The thing I probably like most about this character is how much she is not like the normal superhero. Out of the numerous ways she is different discussed in class the most interesting is that there really is no love interest for Kamala Khan. You would think a 16 year old girl would have some kinda crush, but this just isn’t the case. This is weird for me as almost every notable superhero has a Mary Jane or a Lois Lane to go save or at least fall in love with. Hell, even dark brooding and cynical Batman makes time for the occasional lover. Now there is a predominant male lead in the series in the form of Bruno and there is even reference that if he was Muslim Kamala’s parents would set them up, but other than that he isn’t really portrayed as a romantic interest for Kamala and very much is not the damsel in distress for Kamala to save. I honestly don’t know how I feel about this, on one hand I like the separation from the norm but I do like characters like Mary Jane and Lois Lane and think they offer more complexities to the main protagonist.
The one thing I did not like about this comic was it’s villain. The Inventor is a clone of Ben Franklin merged with a cockatiel. Why is Ben Franklin evil? Why is he merged with a bird? How was Ben Franklin’s DNA recovered to clone him? Why Ben Franklin? Why is created at all, if you can clone a dead person and bring it to life you can probably just enact The Inventors plan yourself, instead of serving under your own creation. Don’t ask me any of these questions cause the comic just glosses over all these questions. The Inventor is just silly and really took me out of it, the fact that he is part bird seemed to be a repeated joke that wasn’t funny the first time and a really pointless character detail. For this series first big villain I feel that it is very important for him to be a well thought out character with motives and execution that make sense. He has to add to the story and not just be a force for Ms. Marvel to fight against, unfortunately he is just that.
I have been an avid reader of comic books for many years now but this was my first time picking up a Superman comic. I have always avoided this character because he is so unrelatable and all powerful that compelling and interesting stories are hard to come by. So when I picked up All Star Superman by Grant Morrison and Frank Quitley I was excited to give such a well known and popular character a try but also hesitant to see what it had in store for me.
Unfortunately my misgivings about Superman proved to be right. I thoroughly enjoyed All Star Superman a lot, much more than I thought I would. But in a series that tries to highlight Superman’s human side I just felt that it emphasized his extraordinary and God like side. Even the front cover of the book that I purchased symbolized Superman as a god or saintlike figure with the Sun behind his head (pictured above).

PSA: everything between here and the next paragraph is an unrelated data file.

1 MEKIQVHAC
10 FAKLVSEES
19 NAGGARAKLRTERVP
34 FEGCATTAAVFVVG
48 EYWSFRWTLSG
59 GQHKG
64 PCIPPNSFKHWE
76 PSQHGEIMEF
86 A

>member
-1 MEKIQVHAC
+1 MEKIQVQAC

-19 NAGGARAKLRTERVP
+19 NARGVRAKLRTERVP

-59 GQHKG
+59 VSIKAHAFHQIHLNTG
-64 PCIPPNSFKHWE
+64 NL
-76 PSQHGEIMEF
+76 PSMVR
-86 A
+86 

All Star Superman centers around the idea that Lex Luthor tricks Superman into getting to close to the Sun and in doing so overexposes his cells to the suns radiation (this parallel to the Icarus story is only the first of many references to Greek Myths that surround Superman in this series) in doing so starts to kill him and gives him some very convenient and confusing powers (Morrisson, 19-21). I see the effort put in to make him a more human and relatable character but it is overshadowed by the grandeur of Superman’s deeds. Let’s recount some of his deeds: in issue #1 he flies to space and saves a space mission to the sun, then we see mild mannered Clark Kent but even he is secretly this knight in Shining armor, saving 2 people on his way to work and on his way home (Morrisson, 24-27). Issue # 2 he brings Lois to his super secret lair with an army of robot servants and has dinner on the titanic that he has for some undisclosed reason, and makes actual suns to feed an intergalactic space creature (Morrisson, 40-43). Issue # 3 he gives Lois his powers, which just emphasizes how different he is from her, as well he also answers an unanswerable question from the Ultra sphinx (Morrisson, 69). I wont go through every issue but this is a consistent theme of Superman doing extraordinary things that we would never dream of. He also dies and comes back to life in issue #12 (Morrisson, 273-280), if there was any subtlety that he was a Godlike figure, it went out the window with that. We also learn that beyond being Superman he is also a genius who has created robot servants, learned and memorized Lois Lanes entire DNA structure and built a machine that lets him look into the future. So even without his powers I still see Superman as an ideal rather than a relatable human being even with the clear efforts made in this series to state otherwise. Superman does have many human qualities in this series but they are just overshadowed by his deeds, his intellect and his strength.
Quitely, Frank. All Star Superman. 2011. Red Pegasus Comics, 26 Mar. 2016, http://www.redpegasuscomics.com/join-us-discussing-star-superman/.